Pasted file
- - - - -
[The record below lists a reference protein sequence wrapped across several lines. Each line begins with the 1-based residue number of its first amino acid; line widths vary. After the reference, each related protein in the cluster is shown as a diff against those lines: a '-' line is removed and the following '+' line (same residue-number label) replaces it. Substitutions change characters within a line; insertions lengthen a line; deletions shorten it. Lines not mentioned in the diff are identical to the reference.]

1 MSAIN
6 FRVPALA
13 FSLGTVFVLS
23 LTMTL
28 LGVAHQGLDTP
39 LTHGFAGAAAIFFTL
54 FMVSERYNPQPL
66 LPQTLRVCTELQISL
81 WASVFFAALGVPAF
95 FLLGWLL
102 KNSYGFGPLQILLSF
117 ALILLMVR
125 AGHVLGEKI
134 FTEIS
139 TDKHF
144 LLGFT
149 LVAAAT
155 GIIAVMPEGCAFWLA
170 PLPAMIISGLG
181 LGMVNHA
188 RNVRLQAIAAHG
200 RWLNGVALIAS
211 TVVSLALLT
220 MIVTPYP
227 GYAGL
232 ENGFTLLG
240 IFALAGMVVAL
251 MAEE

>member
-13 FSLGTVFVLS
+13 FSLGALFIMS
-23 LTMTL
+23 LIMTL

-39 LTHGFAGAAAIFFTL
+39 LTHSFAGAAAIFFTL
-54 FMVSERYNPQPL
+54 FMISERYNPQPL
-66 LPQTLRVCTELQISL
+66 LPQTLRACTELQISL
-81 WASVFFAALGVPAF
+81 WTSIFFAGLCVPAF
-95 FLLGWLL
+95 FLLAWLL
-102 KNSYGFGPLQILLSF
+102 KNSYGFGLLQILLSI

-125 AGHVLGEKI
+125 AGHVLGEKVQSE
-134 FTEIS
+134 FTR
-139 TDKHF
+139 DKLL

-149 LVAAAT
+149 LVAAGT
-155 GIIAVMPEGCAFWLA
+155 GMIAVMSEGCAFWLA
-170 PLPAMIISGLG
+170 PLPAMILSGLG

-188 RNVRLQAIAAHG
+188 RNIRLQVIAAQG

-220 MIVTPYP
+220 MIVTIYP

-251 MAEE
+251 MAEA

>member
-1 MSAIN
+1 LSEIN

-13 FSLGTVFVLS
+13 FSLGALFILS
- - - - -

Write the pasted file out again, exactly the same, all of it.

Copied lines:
[The record below lists a reference protein sequence wrapped across several lines. Each line begins with the 1-based residue number of its first amino acid; line widths vary. After the reference, each related protein in the cluster is shown as a diff against those lines: a '-' line is removed and the following '+' line (same residue-number label) replaces it. Substitutions change characters within a line; insertions lengthen a line; deletions shorten it. Lines not mentioned in the diff are identical to the reference.]

1 MSAIN
6 FRVPALA
13 FSLGTVFVLS
23 LTMTL
28 LGVAHQGLDTP
39 LTHGFAGAAAIFFTL
54 FMVSERYNPQPL
66 LPQTLRVCTELQISL
81 WASVFFAALGVPAF
95 FLLGWLL
102 KNSYGFGPLQILLSF
117 ALILLMVR
125 AGHVLGEKI
134 FTEIS
139 TDKHF
144 LLGFT
149 LVAAAT
155 GIIAVMPEGCAFWLA
170 PLPAMIISGLG
181 LGMVNHA
188 RNVRLQAIAAHG
200 RWLNGVALIAS
211 TVVSLALLT
220 MIVTPYP
227 GYAGL
232 ENGFTLLG
240 IFALAGMVVAL
251 MAEE

>member
-13 FSLGTVFVLS
+13 FSLGALFIMS
-23 LTMTL
+23 LIMTL

-39 LTHGFAGAAAIFFTL
+39 LTHSFAGAAAIFFTL
-54 FMVSERYNPQPL
+54 FMISERYNPQPL
-66 LPQTLRVCTELQISL
+66 LPQTLRACTELQISL
-81 WASVFFAALGVPAF
+81 WTSIFFAGLCVPAF
-95 FLLGWLL
+95 FLLAWLL
-102 KNSYGFGPLQILLSF
+102 KNSYGFGLLQILLSI

-125 AGHVLGEKI
+125 AGHVLGEKVQSE
-134 FTEIS
+134 FTR
-139 TDKHF
+139 DKLL

-149 LVAAAT
+149 LVAAGT
-155 GIIAVMPEGCAFWLA
+155 GMIAVMSEGCAFWLA
-170 PLPAMIISGLG
+170 PLPAMILSGLG

-188 RNVRLQAIAAHG
+188 RNIRLQVIAAQG

-220 MIVTPYP
+220 MIVTIYP

-251 MAEE
+251 MAEA

>member
-1 MSAIN
+1 LSEIN

-13 FSLGTVFVLS
+13 FSLGALFILS